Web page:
Training Tips

Here we talk about some of what we’ve learnt in the past 15 years or so of training and assessing people who want to become auditors.

There are many articles written about public speaking which discuss topics including:  grabbing your audience’s attention in the first 10 seconds, being commanding and powerful, waving your arms about, being animated. These are good for a presentation that is going to last an hour or so, maybe less, maybe a little more. But do these “rules” apply when you are training people and the training is going to last at least a day – possibly more?

Our training courses normally run for two or five days, so waving your arms about for that long can become a bit tedious.

Below are some tips that we’ve picked up along the way. It’s written in a numbered way because that’s the order in which things need to happen.

1. Before you leave home

Check you have everything. If necessary, create a checklist so you know you have everything. Don’t leave it all to the last minute. Leave with plenty of time to get to the venue, and if you arrive too early, have a cup of tea.

Dress appropriately, wear the right clothes. If it’s public training, that normally means formal without being over the top. If you’re training inside a business, ask if there is particular dress code. This is especially true for construction and mining work. Clean your shoes.

2. Early on the first day

Make sure any training aids work – turn them on. Make sure your computer is on and your presentation is open. If you don’t want people to see the presentation beforehand, press the “B” key – it will blackout the screen. If you have any handouts, arrange them so they are ready to give out. Be tidy. If you plan on using a whiteboard, make sure the pens work. I normally take my own.

Make friends with the staff – they will help you if things go wrong.

3. Greeting people

As people arrive, walk up to them, shake their hand and smile. Do this with everyone – no exceptions. If you have a list of attendees, mark the person as there.

4. Taking control

Start on time (within reason) on the first day.  I normally give 10 minutes grace for those who have trouble finding the room. Write your name on the board and tell the audience who you are and what is going to happen. Explain who you are so people know that what you say will be relevant to them. But do it quickly.

You now need to find out who is in the room. What works well is to have everyone talk to the person sitting next to them. They find out three key things, then you ask them to introduce the person to the group. This allows everyone to know at least one other person, and it gets a bit of energy going. You can scribble down a few key points about each person which might be useful later.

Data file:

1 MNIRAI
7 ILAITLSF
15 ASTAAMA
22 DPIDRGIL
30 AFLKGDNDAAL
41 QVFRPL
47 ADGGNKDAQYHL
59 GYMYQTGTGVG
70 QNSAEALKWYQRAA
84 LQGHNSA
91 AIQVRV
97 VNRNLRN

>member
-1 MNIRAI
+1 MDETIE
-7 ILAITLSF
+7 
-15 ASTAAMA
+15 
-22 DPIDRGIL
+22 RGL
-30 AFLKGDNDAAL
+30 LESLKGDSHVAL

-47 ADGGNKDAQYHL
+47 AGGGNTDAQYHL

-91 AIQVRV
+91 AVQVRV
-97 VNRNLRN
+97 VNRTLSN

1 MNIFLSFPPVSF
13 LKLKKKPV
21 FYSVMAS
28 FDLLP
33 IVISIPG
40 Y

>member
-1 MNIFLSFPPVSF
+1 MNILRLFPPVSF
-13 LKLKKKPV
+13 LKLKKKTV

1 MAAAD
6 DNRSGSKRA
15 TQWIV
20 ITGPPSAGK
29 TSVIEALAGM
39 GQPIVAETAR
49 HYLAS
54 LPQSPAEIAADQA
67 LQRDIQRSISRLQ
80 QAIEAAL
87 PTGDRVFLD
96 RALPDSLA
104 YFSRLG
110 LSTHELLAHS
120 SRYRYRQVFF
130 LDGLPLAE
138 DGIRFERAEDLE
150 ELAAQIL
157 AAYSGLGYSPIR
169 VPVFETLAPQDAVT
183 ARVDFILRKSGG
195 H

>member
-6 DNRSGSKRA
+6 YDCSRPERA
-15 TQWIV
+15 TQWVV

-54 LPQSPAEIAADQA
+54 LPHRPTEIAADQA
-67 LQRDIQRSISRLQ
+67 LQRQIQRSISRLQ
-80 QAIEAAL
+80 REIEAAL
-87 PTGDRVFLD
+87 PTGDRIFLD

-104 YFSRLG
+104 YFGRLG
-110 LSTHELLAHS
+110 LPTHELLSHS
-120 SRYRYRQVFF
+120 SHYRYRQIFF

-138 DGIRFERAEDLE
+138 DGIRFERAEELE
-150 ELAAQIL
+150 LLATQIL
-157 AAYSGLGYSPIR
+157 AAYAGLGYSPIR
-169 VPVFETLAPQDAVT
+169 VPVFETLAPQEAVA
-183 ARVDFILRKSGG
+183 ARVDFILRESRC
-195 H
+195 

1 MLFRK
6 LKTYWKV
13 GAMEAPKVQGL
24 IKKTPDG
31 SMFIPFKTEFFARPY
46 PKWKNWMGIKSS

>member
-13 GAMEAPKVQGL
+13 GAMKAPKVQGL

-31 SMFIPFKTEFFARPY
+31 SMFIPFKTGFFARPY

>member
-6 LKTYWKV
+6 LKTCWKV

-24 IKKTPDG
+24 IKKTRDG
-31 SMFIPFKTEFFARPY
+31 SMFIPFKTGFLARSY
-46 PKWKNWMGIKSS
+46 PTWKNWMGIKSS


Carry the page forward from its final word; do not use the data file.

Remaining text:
5. Sticking to the time

If you have set times for things, stick to those times. I will often write the break times on the board and nominate someone as a timekeeper. People are busy and often make arrangements during the breaks, so they need to be free when you said they would be. If people are there for a day, it’s good to finish a little early, but not too early as people have paid for you to be there. About 15 minutes to half an hour is good. More on finishing time later.

6. Dealing with talkers

Some people love the sound of their own voice, and there is a balance between having people who don’t stop talking and having a room full of people who don’t say anything.

If people talk a lot amongst themselves and they’re not asking questions, there are a few things you can do: ask them to be quiet because other people can’t hear, stand next to them, or ask them a question to see if they have been listening. If you are engaging enough though, you shouldn’t have talkers.

7. Phone etiquette

Nowadays phone etiquette is really hard to manage – and it doesn’t matter what you do, people will still fiddle with their phones. I tell them upfront to please turn off phones, and if they can’t, then to leave the room to take calls, preferably during the break. If people are texting, do the same as you would for a talker.

8. Presentations

Number one rule… know your presentation. Know what’s on the PowerPoint slides and what it means. Second rule… DO NOT READ THE SLIDES; your audience can read them. Keep them simple and without a lot of writing. Pictures are good, pictures of people are better – and know why the picture is there. You may be asked questions about what the picture means and how it is relevant. Don’t have too many slides (death by PowerPoint is not a good thing!), and do not use those silly moving transitions that PowerPoint does  it just confuses people.

10. Using the whiteboard